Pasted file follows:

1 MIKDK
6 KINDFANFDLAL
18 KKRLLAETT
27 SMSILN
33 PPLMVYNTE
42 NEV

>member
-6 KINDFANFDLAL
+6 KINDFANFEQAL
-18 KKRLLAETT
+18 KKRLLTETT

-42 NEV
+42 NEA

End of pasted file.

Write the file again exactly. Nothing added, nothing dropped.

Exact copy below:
1 MIKDK
6 KINDFANFDLAL
18 KKRLLAETT
27 SMSILN
33 PPLMVYNTE
42 NEV

>member
-6 KINDFANFDLAL
+6 KINDFANFEQAL
-18 KKRLLAETT
+18 KKRLLTETT

-42 NEV
+42 NEA